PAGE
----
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Crosby claims his success is due solely to team

by Dan Rosen /
PITTSBURGH -- Sidney Crosby wants you to believe that he's tearing up the NHL right now because of his teammates -- more specifically, his linemates, Chris Kunitz and Pascal Dupuis.

"Kuny has made some great plays and Dups is forechecking and creating loose pucks," the always team-first Crosby said Wednesday prior to extending his point-scoring streak to 17 games with a pair of goals in Pittsburgh's 5-2 win over Toronto on Wednesday. "Hockey is a team game. That never changes. You can't have success without your line, without your team."

You know what also never changes? The Penguins can't have success without No. 87 doing what he's doing right now.

Evgeni Malkin is hurt, but even when he was healthy he wasn't playing like the world-class center he's known to be. Jordan Staal hasn't played a game yet this season. Kunitz and Dupuis are nice players that probably do enough to help Crosby be better, but they're not exactly All-Star material and they would tell you that themselves.

And yet the Penguins have won 11 straight to vault to the top of the NHL standings with 42 points.

No forward on the Penguins has as many as half of Crosby's League-best 50 points. No player on the Penguins has even a third of the amount of goals Crosby has scored, which, by the way, is a League-best 26. He leads the team in shots (120), but also in shooting percentage (21.7).

"Kuny has made some great plays and Dups is forechecking and creating loose pucks. Hockey is a team game. That never changes. You can't have success without your line, without your team."
-- Sidney Crosby

And yet the Penguins have won 11 straight to vault to the top of the NHL standings.

Want to talk faceoffs? OK, we can go there, too.

Nobody on the Penguins has won as many as half as Crosby has (402). Nobody has taken as many as half, either (719). Crosby, by the way, leads the NHL in both categories.

He was 19-7 Wednesday night.

So Crosby might want you to believe it's all about his teammates, but come on -- we all know the truth.

He's playing out of his mind right now, and therefore so are the Penguins.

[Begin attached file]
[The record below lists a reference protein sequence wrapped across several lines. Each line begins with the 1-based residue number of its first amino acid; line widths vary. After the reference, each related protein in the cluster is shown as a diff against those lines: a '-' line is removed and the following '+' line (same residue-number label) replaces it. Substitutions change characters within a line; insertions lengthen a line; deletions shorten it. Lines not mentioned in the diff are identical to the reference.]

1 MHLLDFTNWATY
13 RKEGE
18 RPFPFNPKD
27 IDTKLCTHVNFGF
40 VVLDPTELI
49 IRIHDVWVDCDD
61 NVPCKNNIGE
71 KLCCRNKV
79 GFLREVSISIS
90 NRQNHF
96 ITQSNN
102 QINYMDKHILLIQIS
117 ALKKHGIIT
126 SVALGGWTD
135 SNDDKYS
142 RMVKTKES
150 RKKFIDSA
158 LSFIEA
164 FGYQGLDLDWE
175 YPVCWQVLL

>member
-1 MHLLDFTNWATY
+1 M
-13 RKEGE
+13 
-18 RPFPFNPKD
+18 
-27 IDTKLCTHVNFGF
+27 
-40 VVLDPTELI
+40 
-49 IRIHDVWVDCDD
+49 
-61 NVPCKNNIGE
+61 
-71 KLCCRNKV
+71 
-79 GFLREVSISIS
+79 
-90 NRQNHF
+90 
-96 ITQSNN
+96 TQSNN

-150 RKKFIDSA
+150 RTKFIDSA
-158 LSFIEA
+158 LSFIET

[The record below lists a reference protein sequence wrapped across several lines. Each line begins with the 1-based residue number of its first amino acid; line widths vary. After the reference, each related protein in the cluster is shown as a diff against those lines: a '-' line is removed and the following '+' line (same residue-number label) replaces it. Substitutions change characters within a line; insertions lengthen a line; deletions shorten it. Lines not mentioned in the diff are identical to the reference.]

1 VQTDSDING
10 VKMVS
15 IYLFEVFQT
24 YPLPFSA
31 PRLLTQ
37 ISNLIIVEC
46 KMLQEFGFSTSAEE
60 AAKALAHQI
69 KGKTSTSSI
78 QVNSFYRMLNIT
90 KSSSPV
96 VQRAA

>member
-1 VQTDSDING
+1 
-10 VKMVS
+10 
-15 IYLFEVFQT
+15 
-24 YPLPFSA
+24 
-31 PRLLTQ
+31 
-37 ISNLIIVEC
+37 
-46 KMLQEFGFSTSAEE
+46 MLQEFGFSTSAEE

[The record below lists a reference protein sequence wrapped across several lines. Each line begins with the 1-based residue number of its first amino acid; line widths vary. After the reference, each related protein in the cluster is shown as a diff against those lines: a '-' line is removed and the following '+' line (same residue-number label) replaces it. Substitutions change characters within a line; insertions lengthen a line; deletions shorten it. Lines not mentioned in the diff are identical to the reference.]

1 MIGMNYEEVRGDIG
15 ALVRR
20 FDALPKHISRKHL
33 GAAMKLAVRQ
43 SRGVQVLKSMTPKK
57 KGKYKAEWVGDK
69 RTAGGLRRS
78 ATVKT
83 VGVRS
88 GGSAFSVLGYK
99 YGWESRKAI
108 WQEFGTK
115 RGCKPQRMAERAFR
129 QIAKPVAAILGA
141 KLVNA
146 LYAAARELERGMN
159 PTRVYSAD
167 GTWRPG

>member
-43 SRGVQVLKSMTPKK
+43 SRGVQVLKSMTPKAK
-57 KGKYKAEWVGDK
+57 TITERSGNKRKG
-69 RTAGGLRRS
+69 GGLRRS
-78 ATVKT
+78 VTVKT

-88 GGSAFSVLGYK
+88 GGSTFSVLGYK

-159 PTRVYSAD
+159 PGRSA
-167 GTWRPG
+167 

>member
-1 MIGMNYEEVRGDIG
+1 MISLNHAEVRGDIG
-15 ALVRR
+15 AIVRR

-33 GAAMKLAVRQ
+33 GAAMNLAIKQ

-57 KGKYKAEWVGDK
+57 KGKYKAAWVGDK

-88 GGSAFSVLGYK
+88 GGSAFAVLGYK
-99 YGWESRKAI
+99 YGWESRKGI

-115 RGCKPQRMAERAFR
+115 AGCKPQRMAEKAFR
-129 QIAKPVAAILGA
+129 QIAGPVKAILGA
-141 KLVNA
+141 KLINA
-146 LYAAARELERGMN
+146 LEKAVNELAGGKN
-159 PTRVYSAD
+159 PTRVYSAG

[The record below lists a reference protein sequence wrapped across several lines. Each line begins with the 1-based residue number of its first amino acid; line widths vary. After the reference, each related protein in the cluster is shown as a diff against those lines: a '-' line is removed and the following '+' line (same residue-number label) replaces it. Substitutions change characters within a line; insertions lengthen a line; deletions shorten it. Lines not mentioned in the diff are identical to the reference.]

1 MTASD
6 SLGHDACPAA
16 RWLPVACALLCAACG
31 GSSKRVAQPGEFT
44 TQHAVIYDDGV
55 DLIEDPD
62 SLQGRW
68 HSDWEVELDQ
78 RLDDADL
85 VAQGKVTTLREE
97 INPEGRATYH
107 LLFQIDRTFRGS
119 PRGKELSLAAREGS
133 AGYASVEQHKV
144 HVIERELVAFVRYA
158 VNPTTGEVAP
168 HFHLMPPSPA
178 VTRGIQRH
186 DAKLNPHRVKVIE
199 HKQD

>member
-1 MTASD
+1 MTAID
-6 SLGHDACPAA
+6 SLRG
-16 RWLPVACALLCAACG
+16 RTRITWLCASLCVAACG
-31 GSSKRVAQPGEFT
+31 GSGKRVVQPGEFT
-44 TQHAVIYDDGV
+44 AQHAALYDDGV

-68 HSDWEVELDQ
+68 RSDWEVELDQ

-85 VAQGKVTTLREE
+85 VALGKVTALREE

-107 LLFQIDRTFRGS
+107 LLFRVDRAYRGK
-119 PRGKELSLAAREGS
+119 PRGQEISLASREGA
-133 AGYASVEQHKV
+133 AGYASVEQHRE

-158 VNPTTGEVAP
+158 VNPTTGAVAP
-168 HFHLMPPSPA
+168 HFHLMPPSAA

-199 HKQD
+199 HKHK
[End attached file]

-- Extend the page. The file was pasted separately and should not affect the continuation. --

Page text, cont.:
"His highlight reel is long, but the consistency with which he's playing, there's no cheat, there's no holes, there's no 'on his own page,'" Penguins coach Dan Bylsma told reporters Tuesday. "It's within the structure of our team and how we want to play. And he seems to be finding that consistently night in and night out. That's the uniqueness of what we're seeing right now."

Crosby is the talk of the NHL. Even in Palm Beach, Fla., this week at the Board of Governors meeting, he was a topic.

Tampa Bay GM Steve Yzerman, who knows a thing or two about playing the game the right way, called Crosby the perfect role model for young people.

"Here we have one of the best players in our game, a young guy just driven to get better and be good in all areas," Yzerman said. "He's so important because he can play in all situations. He can score the goal, he can set up the goal, he can win the faceoff, he'll block the shot -- how valuable is that?"

How valuable? Yzerman knows you can measure it in wins.

The Penguins have won 11 in a row and they haven't lost in regulation in nearly a month -- Nov. 10 against Boston. They're 13-0-1 since then and 14-2-1 since Crosby started a scoring streak that has seen him put up 20 goals and 15 assists in 17 games.

Twenty goals and 35 points in 17 games. Measure that against the entire League and you'll find only one team, the Tampa Bay Lightning, that has a player with more points and goals for the entire season.

Steven Stamkos has on 21 goals and 40 points, but he's been stuck on that for three games. He hasn't scored a goal in six.

"It's as good as I've seen any hockey player play," Dupuis said of Crosby. "He's on top of his game, not even putting points on the board but blocking shots, winning faceoffs, playing in his own zone. Obviously the leadership comes with it when you're Sidney Crosby, when you have the 'C' on your jersey, guys are following your example."

Crosby knows he sets the tone for his team. He's basically set the tone for every team he's ever played on in any season. But he'll never tell you that.

His drive to be the best player in the world is strong because he wants his team to be the best team in the world.

"I try to be my best," Crosby said. "Some guys choose to work on specific things and really make sure they have those skills perfected. Other guys try to work on all types of different things and might not be the very best at them, but they bring a lot of different things. So it depends on the player. For me, yeah, there are things I'm always working on that I feel are important to me having success and the team having success. I don't think that will ever change."

Neither will his attitude.

Complain all you want about the answers he gives to questions pertaining to himself, but Crosby never will have you believe he knows he's playing like the best in the world, let alone on his own team. It's not his way and not his style even if the results suggest believing anything else would be absurd.

"I've executed well around the net, but I don't feel like I've done that much different, to be honest," Crosby said. "We've all benefitted from playing some great hockey as a group. I've capitalized on the chances that I've gotten."

Sure. That simple.

Follow Dan Rosen on Twitter at: @drosennhl
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